inheritance and uses functors to this aim.
Recently I have written a trilogy of papers for Stacktrace discussing
why multiple inheritance and mixins are a bad idea and suggesting
alternatives. I plan to translate the series and to publish here in
the future. For the moment you can use the Google Translator. The
series starts from here and it is a recommended reading if you ever
had troubles with mixins.
Its one thing to reduce the RSS feed to just the title and a extremely short blurb, in order to get people visiting the site itself (though ads in RSS feeds are now rather common), but another to make the title/blur so obscure that its impossible to guess what it is about. I don't care about Python.
yup, the summary: MI can be a bad thing! is true and goes beyond just Python, and indeed asks if we should use inheritance at all - a question relevant to many languages.
Scala has traits/mixins. O'Caml (you mentioned SML should get outside of academia, O'Caml is that beast in deed) wants you to stay away from inheritance, which is great but only if the language gives you the tools to make delegation easy and robust.
it boggles my mind that Java C# etc. do not offer good ways to do delegation. hence lots of coupled, painful code running around the world.
here's an impl of 'super' in pure py. it's a result of 1-month learning though, don't expect too much, but let me know if something wrong
class zuper: __slots__ = ()
def __init__(self, cls=None, obj=None, *rest): if rest: raise TypeError('takes at most 2 args')
if cls is None: fr = sys._getframe(1)
if '__class__' not in fr.f_code.co_freevars: raise SystemError('no args') cls = fr.f_locals['__class__']
co = fr.f_code if isinstance(cls.__dict__[co.co_name], staticmethod): raise SystemError('no args')
#co_varnames always put args first & #in the same order as in code obj? obj = fr.f_locals[co.co_varnames] else: if not isinstance(cls, type): raise TypeError('must be type, not ' + cls.__class__) if obj is not None: if isinstance(obj, type): if not issubclass(obj, cls): raise TypeError('obj must be ins / subclass') else: if not isinstance(obj, cls): raise TypeError('obj must be ins / subclass')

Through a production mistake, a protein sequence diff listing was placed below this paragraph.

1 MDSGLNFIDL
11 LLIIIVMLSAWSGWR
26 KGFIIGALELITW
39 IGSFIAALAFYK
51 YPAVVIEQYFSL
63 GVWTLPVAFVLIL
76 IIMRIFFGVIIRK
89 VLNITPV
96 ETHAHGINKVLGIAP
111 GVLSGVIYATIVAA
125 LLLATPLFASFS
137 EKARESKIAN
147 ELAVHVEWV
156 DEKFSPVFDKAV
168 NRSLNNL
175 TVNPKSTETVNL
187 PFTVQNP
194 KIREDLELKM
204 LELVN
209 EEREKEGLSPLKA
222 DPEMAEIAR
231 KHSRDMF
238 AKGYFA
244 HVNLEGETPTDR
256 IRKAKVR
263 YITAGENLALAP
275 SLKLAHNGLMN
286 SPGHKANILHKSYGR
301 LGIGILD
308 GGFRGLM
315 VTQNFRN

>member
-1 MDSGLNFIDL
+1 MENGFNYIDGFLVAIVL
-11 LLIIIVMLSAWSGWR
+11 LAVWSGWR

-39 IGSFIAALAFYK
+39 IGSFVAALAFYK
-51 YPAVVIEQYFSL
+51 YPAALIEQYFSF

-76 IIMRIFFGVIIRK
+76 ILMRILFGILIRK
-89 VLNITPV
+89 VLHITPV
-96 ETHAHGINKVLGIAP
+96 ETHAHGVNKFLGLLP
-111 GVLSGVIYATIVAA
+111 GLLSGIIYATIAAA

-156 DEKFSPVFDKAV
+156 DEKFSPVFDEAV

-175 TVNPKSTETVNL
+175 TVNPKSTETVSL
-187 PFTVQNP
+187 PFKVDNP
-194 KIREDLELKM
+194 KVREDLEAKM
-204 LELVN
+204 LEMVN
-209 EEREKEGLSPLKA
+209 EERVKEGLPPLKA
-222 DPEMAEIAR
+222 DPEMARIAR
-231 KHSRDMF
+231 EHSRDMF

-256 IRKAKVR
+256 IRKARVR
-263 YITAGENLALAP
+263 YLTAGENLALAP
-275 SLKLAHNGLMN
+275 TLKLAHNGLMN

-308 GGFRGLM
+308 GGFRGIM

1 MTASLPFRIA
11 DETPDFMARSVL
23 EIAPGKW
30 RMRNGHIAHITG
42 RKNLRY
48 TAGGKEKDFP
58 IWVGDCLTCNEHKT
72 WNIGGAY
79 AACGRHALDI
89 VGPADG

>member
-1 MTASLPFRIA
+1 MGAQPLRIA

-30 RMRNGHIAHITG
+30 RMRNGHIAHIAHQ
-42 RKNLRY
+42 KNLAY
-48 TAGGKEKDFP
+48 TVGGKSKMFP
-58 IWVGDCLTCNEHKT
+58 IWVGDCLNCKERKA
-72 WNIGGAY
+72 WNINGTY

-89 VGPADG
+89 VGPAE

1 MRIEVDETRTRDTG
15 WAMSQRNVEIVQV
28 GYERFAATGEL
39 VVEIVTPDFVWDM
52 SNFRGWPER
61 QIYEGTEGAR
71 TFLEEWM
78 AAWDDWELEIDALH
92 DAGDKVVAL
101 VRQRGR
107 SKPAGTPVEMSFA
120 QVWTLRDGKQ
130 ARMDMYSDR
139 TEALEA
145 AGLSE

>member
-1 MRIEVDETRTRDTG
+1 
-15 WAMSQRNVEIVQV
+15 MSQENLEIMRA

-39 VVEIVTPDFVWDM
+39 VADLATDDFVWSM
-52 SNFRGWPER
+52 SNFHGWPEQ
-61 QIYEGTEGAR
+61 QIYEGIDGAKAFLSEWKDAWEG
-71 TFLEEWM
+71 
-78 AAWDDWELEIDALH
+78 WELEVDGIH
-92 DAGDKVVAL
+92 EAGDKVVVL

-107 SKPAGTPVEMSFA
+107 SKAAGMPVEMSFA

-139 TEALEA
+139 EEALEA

def __getattribute__(self, name): if name in ('__thisclass__', '__self__', '__self_class__', '__get__', \ '__class__'): return object.__getattribute__(self, name)
if self.__self__ is None: #for __expr__ & __getattribute__ return object.__getattribute__(self, name)
for parent in self.__thisclass__.__mro__[1:]: try: v = parent.__dict__[name] except KeyError: continue
if hasattr(v, '__code__'): if isinstance(self.__self__, type): return v else: return types.MethodType(v, self.__self__) elif isinstance(v, staticmethod): return v.__func__ elif isinstance(v, classmethod): return types.MethodType(v.__func__, self.__self_class__) #+_descriptor elif hasattr(v, '__objclass__'): if isinstance(self.__self__, type): return v else: return types.MethodType(v, self.__self__) else: return v
def __get__(self, obj, cls): if obj is None: if cls is None: raise TypeError('__get__(None, None) is invalid') return self else: if isinstance(obj, type): if not issubclass(obj, self.__thisclass__): raise TypeError('obj must be ins / subclass') else: if not isinstance(obj, self.__thisclass__): raise TypeError('obj must be ins / subclass')
return __class__(self.__thisclass__, obj)
def __repr__(self): return '<super: %s, %s>' % (self.__thisclass__, 'NULL' if self.__self__ is None else self.__self__)
point me to other major warts, i need to balance my judgement on py